...Helping me a lot...
This section is dedicated to those who helped Gene on his 'stairway to paradise'. He was always generous in acknowledging those who had been positive influences in his life and work. It looks set to be a long list, so let's start at the beginning.
JAMES & HARRIET KELLY
It may be obvious that any child is influenced by his or her parenting and environment, but James and Harriet Kelly seem to me to have been quite extraordinary parents. I am not writing a biography of Gene’s early life here, you can find excellent ones on Donna’s Genescene http://members.aol.com/humorone/gene.htm on www.imdb.com and in Hirschhorn. I simply want to emphasise how Gene’s character and ideals were moulded by those of his loving parents. Gene always speaks of his mother with great admiration, love and respect. He called her ‘ a formidable woman’, ‘a wonderful woman’, ‘my sainted mother’. Perhaps we should silently thank her every time we are thrilled, moved or mesmerised by Gene’s dancing; it was she who forced him and his siblings to take dance lessons. And she gave him his compact frame and dark good looks.
But she accomplished far more than that. It was from Harriet that Gene inherited his fierce work ethic, his belief that, with hard work, he could do anything and be anyone, and his Irish stubbornness and slugging persuasion methods, his benign ‘bossiness’, and the imagination to bring into being the things he envisioned. She so wanted her children to rise up the social ladder, to make something of themselves, and she gave them all the tools they needed to gain success, at great personal expense to herself in many ways. It was Harriet who had the energy and drive which Gene also inherited. She brought up five children in difficult times, with James working away for most of every week until he finally lost his job during the Depression. She did not concentrate on supplying only their physical needs, which goodness knows must have been hard enough, but she gave them the priceless gift of opening their minds to beauty, to literature, to things of the spirit and soul. She founded and organised 'The Five Kellys', all of her children being 'encouraged' to appear on stage, teaching them not only dancing and performing, but discipline, self-confidence, and the idea that hard work and enthusiasm would bring tangible rewards.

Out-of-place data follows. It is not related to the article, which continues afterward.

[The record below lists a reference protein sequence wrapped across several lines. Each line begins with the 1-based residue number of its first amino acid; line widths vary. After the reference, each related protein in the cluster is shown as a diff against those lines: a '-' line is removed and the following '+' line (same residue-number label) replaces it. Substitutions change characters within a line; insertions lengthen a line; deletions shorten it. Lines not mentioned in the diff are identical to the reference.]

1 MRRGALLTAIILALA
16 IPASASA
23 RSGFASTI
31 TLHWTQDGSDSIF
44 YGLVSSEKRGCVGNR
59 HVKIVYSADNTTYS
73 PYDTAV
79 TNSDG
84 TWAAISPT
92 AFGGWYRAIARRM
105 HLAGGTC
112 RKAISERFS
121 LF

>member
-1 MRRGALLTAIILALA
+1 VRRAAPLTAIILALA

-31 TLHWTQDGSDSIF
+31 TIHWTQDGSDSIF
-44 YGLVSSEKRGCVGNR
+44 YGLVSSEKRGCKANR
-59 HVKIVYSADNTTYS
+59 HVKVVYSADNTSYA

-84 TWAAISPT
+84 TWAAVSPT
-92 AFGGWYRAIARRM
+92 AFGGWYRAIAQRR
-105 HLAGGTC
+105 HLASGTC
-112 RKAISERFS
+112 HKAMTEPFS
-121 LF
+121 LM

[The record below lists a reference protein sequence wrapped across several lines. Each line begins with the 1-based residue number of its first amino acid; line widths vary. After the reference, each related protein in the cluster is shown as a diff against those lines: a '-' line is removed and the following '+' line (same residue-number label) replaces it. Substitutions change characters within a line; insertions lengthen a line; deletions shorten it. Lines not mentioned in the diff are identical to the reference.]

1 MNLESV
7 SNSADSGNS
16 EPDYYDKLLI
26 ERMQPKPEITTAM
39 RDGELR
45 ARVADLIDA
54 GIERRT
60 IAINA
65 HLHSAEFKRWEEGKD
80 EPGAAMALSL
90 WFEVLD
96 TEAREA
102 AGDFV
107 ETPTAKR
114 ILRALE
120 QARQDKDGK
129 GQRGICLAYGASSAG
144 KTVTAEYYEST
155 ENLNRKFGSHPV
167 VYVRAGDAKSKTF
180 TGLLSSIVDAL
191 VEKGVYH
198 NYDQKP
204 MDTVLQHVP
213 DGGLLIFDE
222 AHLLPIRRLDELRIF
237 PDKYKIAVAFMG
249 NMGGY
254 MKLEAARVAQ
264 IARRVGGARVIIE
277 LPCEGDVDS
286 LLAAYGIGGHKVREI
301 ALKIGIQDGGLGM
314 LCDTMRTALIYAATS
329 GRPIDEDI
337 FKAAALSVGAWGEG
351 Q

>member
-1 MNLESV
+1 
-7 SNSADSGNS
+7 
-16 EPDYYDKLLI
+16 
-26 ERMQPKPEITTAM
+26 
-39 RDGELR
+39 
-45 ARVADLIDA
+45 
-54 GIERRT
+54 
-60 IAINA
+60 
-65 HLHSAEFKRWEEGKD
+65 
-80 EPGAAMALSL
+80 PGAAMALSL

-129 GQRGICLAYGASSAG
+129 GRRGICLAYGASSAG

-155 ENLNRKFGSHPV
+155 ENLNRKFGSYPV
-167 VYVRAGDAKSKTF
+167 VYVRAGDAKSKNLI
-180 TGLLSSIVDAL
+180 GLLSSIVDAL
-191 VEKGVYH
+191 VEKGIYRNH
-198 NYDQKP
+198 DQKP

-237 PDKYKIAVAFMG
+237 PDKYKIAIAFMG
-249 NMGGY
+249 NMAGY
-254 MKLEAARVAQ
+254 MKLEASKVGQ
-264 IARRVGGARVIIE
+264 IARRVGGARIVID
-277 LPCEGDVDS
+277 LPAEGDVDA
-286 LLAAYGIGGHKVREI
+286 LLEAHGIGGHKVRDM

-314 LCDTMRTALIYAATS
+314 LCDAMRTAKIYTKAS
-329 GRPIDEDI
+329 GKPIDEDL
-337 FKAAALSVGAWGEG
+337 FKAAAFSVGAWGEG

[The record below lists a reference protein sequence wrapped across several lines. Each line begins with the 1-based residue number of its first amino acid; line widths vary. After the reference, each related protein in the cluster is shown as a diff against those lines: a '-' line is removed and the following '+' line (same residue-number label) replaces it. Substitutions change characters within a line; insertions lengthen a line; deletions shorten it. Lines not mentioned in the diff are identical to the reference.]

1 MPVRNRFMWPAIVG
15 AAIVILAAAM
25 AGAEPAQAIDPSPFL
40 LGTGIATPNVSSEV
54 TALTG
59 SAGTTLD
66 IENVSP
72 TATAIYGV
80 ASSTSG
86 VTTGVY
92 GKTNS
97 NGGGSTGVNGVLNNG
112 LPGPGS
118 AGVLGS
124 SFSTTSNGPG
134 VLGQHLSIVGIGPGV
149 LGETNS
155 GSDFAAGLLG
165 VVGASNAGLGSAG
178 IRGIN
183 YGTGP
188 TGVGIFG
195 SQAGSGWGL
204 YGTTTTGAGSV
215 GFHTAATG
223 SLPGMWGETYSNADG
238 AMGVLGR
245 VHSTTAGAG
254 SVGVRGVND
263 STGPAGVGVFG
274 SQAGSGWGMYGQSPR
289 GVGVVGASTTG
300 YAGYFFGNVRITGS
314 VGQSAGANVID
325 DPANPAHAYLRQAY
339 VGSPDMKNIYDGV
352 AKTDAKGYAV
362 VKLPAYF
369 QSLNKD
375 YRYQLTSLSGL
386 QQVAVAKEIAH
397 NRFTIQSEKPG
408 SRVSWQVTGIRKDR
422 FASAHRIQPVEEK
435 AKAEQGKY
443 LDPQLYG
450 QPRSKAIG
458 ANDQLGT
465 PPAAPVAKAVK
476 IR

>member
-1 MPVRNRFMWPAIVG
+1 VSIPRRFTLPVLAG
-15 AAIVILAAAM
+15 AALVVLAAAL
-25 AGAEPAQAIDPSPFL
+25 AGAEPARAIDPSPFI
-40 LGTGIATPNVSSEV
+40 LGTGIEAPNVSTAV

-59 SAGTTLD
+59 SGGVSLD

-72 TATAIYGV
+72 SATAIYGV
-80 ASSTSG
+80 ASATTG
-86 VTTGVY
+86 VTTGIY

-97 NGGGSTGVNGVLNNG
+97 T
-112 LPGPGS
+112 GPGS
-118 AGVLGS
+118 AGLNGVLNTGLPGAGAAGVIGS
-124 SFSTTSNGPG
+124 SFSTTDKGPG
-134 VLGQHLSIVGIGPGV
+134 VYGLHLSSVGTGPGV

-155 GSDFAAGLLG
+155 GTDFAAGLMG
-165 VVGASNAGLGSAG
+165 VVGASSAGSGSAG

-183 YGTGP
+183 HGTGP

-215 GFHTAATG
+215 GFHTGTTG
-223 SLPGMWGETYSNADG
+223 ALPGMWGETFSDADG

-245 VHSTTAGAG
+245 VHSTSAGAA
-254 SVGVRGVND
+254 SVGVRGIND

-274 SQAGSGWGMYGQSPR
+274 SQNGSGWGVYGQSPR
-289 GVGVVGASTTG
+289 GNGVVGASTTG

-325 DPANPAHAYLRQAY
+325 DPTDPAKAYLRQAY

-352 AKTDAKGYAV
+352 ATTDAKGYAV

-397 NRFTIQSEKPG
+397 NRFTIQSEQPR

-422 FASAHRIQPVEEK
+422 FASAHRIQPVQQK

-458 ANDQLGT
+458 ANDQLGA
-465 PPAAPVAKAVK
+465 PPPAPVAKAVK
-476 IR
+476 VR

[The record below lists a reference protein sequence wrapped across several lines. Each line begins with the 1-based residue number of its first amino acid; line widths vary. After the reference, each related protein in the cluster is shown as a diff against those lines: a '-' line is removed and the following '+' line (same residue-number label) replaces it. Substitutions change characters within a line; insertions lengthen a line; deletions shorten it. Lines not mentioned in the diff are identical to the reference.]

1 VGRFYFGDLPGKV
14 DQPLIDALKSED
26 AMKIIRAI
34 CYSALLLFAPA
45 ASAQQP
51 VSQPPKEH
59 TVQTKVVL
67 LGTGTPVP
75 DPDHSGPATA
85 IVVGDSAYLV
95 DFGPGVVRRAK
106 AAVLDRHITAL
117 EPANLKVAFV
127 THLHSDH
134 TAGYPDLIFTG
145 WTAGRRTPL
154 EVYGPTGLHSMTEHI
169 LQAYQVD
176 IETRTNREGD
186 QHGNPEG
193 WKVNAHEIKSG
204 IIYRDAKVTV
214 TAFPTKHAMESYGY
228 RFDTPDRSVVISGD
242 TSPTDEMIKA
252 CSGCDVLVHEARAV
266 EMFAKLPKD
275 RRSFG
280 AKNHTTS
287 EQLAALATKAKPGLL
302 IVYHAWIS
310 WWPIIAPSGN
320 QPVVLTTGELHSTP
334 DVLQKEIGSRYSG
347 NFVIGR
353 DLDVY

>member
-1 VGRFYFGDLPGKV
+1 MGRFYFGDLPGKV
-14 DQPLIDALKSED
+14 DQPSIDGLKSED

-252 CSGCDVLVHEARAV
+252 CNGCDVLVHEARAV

James seemed to be, from what I have read, a gentler soul, upright and gentlemanly. From him Gene got his irresistible charm, his great love of the outdoors, his ability in sports of the most dangerous kinds, his love of family life, and his protective and gentle, some would even say soft, attitude toward women. Gene said he was ‘a doll of a man’. One thing Gene did rebel against was James' sartorial elegance! James insisted on ‘proper’ dress at all times, even when relaxing at home. So perhaps he is responsible for another of Gene’s well-known traits, of being, in his own words, a ‘walking slum’, his love of comfort over couture. Betsy Blair describes James as “…an alert and quiet man…he was loving and gentle with wit in his blue eyes and the Irish gift of the gab…radiating warmth at the heart of the family.” Though from what I have recently learned about Gene's Kelly ancestors it would seem that he came from a long line of determined,intelligent and hard-working men and women who were eager to improve the lives of themselves and their families.
Gene was extremely fortunate in growing up in such a stable environment; well-taught, loved, nurtured, encouraged, protected, all of which positive features became basic facets of his own personality and ideals in life, and which he in turn passed on to his children.
From clipping, source unknown.
Gene stated that every year as far back as he could remember, his father acted as judge of elections at the polls.
New York Herald Tribune. February 2 1941
Gene's mother had been on the stage as a girl and after she was grown she played dramatic roles with a Pittsburgh stock company.
Modern Screen. June 1943.
Father Kelly’s buoyant and carefree, mother’s practical and smart. Gene’s crazy about both – a sentiment expressed with characteristic restraint. “I approve of my parents.”
Pilot #5 Pressbook
…He got his American quota from his mother in the way of Mother Goose stories. His father was a great story teller and a great guy. But his tall tales were all about old Irishmen whose remarkable exploits were the sort that are told at Irish wakes. They were so unreal there was no disputing them.
To his mother he attributes his initiative, imagination and ambition.